On the stroll back two main things happened. Firstly we came across a Sloth with a baby. It was during the heat of the day so there was absolutely zero movement and in fact due to the fact that a path had been worn on the way to and from where the sloth was I don’t think it had moved for quite a while. Still it was great to see such a unique and brilliantly weird animal.
The second thing that happened was that we started finding out more information about the Volcano Masaya which had apparently been closed up until four months ago but was now open to the public once again. He claimed that we would be able to see lava and Sarah’s eyes practically popped out of our head and we decided to go on a night tour to see it.
So it was quickly back to town and we had just enough time to throw some vigaron down our necks before we had to be back on the next tour. Once again it was just us with our private guide.
Access to the volcano was limited to just 15 mins per car and everyone was let in and out in groups. The queue to get in stretched for ages right outside the park. I have a feeling that in most other countries the volcano would have been closed to the public but we had to take a chance to see something so different.
So after about two hours it was finally our turn and we started on the last five minute drive up to the top and could already see the red glow coming out of the top of the volcano.
When we got there we rushed to the edge and peered over the edge down into the depths of the volcano. What an amazing sight we saw. You could actually the see the lava way down below churning and boiling away. It was truly amazing. Just like we had seen before on TV or in the movies but obviously far more impressive to see in real life.
The sounds were great too. It sounded like waves pounding against a cliff face and the whole thing was incredibly mesmeric. Made all the better as we were only held back by a thigh high wall so there was nothing to block your view (some might say nothing to prevent you from falling in too!).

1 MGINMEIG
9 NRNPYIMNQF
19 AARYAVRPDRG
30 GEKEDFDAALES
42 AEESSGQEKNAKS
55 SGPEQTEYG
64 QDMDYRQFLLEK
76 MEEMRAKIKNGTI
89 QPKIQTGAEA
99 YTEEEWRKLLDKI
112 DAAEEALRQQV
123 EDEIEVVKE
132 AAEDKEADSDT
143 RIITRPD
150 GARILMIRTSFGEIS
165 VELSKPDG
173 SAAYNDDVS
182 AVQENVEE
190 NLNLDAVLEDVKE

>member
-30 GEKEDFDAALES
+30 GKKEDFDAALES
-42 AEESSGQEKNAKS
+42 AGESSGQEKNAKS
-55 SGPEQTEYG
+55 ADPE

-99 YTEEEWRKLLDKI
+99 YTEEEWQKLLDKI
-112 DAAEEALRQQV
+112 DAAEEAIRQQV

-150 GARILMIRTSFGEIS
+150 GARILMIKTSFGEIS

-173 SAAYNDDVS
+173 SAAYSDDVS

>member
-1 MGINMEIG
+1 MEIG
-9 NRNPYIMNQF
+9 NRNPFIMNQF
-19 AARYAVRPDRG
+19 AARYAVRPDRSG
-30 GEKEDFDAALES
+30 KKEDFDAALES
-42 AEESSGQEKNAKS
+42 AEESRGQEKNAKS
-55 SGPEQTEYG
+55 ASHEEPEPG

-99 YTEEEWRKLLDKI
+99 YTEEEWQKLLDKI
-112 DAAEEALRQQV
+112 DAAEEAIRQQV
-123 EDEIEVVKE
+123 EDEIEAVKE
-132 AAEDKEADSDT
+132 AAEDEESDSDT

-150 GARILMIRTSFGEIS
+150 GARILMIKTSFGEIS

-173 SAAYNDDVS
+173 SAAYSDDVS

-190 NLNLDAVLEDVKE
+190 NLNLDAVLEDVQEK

A truly unforgettable experience and we were so excited we couldn’t sleep when we got back so we went out for a $1 Mojito in the pedestrianised centre of Granada. A great place to watch the world go by and a great way to finish such a wonderful day. T

The main square in Granada and then some shots of the churches all within a stones throw of the Central Park.

Such different colours and designs for all the churches.

Some shots of the streets in Granada.  Just such a wonderful place to walk around. The colours of the buildings are unbelievable.

A view from the bell tower of one of the churches.  The tiled roofs are wonderful, but it’s also clear to see the courtyards in all the buildings.  These keep the place cool and some of the peeks we have had through windows show some to be beautiful gardens.


The crater at Volcano Mombacho.  Completely covered by cloud forest now.

Our path through the cloud forest.

They look like wild flowers but they are actually orchids. 

Over our left shoulders is Granada and over our right are Les Isletas. They are both sitting on Lake Nicaragua.

Our third Sloth.

Back to the local for more Vigaron.

That’s the view into volcano Masaya.

The Lava was so mesmerising.

We got to get pretty close.